Stand for what you believe, even if you stand alone.

  3. #3
    Join Date
    Jan 2008
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    Faulkner Manitoba, Canada
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    1,696

    Default Re: My Systemic Allergic Reaction Experience

    what it means is be careful. And with those reactions, an epi should have been adminsitered and then medical help sought..
    With those types of reactions, the blood pressure drops causing major problems. The epi is the only thing with will bring you out of it
    In the words of my allergy doctor
    "when the iching is like that, when the lips feel like they are swelling...use your epi now!
    Me: I was still breathing
    Doc: Can't use it if your are dead!"

  4. #4
    Join Date
    Feb 2011
    Location
    Franklin County, PA
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    467

    Default Re: My Systemic Allergic Reaction Experience

    Glad you are O.K. Adam.. That kind of reaction must have been scary. I am surprised you went back into the bees again without talking to a physician. Talk about getting back into the hives with your hive tool. My mom has always insisted she is allergic to bees. She has been stung by Yellow jackets, Not honey bees right in front of me and just had what seemed to be a normal reaction. She still insists she is allergic. Maybe to Honey Bees? Not sure. It is a subject that I only know a bit about. Sometimes people can bee like you not allergic and then allergic. I didn't know a specific spot of a sting could make the reaction be more like an allergic one like Daniel said. We keep epipens here at the house just incase but so far so good. I hope you continue to just get the little red bumps but if it were me I would try to take some precautions like having an epipen incase you have another bad reaction. I wish you the best.

  5. #5
    Join Date
    Nov 2008
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    Eugene, OR USA
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    Default Re: My Systemic Allergic Reaction Experience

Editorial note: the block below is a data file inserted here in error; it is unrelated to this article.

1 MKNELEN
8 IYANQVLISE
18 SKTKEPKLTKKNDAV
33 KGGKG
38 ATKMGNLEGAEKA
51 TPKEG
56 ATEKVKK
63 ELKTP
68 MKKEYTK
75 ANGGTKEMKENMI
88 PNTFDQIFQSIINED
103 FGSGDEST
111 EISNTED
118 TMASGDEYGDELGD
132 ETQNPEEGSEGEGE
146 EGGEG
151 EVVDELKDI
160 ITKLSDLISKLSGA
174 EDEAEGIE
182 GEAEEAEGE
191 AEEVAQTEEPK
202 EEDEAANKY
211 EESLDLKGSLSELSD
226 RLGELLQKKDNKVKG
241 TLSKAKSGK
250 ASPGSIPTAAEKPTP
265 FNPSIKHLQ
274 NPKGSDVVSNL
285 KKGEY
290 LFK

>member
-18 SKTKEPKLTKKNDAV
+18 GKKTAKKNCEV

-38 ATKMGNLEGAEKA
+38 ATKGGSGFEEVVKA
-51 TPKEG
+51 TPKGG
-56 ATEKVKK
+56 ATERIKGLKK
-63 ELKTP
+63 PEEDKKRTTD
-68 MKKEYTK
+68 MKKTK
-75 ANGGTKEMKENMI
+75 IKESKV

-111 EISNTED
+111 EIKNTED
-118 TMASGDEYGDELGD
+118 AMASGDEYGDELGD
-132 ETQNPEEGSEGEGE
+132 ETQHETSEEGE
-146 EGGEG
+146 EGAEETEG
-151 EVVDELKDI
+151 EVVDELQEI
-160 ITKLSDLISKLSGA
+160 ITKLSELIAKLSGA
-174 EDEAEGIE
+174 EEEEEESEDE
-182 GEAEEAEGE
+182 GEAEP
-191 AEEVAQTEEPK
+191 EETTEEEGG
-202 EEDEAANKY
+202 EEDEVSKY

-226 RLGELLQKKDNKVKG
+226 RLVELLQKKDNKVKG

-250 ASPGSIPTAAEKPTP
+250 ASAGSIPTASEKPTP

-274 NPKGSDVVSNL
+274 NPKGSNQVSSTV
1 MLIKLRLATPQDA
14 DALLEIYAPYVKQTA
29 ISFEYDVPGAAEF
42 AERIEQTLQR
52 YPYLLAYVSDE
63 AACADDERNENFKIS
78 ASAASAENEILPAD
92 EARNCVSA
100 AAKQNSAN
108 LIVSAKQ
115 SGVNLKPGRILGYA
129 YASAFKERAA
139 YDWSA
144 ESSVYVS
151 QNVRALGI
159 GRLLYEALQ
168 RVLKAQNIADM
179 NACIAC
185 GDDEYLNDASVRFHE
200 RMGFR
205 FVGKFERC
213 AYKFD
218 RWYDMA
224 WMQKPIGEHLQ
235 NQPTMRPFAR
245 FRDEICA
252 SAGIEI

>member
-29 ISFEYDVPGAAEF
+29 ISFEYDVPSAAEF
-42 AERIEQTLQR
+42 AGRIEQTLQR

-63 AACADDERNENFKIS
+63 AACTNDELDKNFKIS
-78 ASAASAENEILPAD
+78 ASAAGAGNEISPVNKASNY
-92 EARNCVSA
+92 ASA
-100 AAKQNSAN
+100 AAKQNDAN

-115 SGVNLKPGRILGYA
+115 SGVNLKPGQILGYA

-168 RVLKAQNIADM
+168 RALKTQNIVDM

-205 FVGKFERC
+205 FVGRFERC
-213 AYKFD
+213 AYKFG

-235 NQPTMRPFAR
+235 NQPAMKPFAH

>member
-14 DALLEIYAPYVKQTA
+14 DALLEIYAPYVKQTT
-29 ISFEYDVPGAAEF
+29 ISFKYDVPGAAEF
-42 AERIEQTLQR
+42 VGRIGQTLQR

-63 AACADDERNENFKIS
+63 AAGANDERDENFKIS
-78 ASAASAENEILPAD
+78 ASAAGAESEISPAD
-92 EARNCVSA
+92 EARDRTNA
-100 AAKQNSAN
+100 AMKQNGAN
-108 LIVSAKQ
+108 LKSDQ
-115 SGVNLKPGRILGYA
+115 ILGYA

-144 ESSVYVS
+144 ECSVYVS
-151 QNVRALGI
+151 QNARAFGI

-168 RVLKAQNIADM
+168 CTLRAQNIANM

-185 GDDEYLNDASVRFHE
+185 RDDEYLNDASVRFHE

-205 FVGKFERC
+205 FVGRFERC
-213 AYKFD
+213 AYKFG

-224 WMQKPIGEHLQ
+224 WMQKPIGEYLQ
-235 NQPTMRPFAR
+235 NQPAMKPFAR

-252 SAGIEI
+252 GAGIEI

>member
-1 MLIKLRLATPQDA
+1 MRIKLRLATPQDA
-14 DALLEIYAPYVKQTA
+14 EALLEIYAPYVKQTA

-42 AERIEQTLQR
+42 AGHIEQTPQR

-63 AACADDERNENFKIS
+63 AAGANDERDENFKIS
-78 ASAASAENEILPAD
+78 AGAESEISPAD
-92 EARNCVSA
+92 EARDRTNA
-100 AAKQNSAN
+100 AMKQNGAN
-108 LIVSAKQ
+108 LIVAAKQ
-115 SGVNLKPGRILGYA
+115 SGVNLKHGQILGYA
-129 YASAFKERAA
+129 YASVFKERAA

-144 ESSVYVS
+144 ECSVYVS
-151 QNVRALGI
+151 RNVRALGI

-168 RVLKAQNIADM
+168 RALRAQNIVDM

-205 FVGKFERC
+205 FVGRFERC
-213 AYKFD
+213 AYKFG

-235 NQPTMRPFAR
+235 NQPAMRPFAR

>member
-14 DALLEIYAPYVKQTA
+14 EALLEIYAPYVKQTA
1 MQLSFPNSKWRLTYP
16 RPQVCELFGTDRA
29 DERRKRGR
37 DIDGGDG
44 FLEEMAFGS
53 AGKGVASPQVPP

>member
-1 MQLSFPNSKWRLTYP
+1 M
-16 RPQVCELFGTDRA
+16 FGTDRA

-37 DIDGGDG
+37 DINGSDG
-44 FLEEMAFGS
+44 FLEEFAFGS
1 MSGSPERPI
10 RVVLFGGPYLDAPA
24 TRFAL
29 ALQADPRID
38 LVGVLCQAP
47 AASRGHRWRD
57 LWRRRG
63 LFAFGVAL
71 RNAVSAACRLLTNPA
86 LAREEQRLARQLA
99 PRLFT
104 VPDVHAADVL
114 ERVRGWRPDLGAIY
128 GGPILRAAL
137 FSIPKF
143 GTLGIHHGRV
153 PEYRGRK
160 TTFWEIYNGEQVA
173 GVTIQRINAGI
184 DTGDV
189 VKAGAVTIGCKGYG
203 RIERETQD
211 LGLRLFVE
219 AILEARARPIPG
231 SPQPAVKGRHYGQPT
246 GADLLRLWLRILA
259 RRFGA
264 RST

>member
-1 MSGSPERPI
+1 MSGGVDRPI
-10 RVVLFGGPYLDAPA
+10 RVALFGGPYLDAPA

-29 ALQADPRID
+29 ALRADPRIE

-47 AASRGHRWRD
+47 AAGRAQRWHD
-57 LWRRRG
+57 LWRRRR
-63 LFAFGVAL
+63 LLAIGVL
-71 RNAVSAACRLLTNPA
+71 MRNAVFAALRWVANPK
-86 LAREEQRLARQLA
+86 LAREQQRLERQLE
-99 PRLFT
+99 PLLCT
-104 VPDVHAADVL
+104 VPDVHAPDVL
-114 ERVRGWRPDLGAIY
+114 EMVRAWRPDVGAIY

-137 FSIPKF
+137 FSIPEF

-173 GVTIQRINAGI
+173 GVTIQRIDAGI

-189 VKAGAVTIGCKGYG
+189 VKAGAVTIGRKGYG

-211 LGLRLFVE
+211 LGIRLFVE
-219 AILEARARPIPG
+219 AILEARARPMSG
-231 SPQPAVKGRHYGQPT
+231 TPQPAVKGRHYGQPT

Daniel,

    Yes, I agree that different sting locations can lead to widely different results. Can't really afford to keep bees if I have to buy and keep buying epipen though, so I'd have to sell out. Besides, epipen has hazards of its own from what I've read - may induce a heart attack in individuals with heart disease, which I think I may also have a bit of.

    There's a lot of confusion in the literature about this whole topic, I think. The chapter in my copy of "The Hive and the Honey Bee" that deals with allergic reactions is the most complete treatment I've found, and it takes a kind of non-alarmist approach, pointing out that statistically, you are more likely to die driving in your car on the way to the ER than you are from an insect sting. Very, very few people die each year from this. In any case, ER is also too expensive for me and doctors kill a lot of people too.

    I was most surprised about the visual disturbances, almost hallucinogenic in quality. I'd never heard of that so it was unexpected. Not sure how common it is - it's not listed in my book nor anywhere else I've seen - but it's interesting that it afflicted you too.

  6. #6
    Join Date
    May 2010
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    Lander, WY
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    261

    Default Re: My Systemic Allergic Reaction Experience

    The blanket use/recommendation of the epi-pen is worrisome to me, And I see it often on this forum. It can be worse for the patient than the sting or reaction in many cases. Know what you are doing before using an epipen, ownership counts for little, education counts for a lot, get training, like Honeyshack consult a Doctor, but also know the misuse of an epipen can lead to cardiac arrest.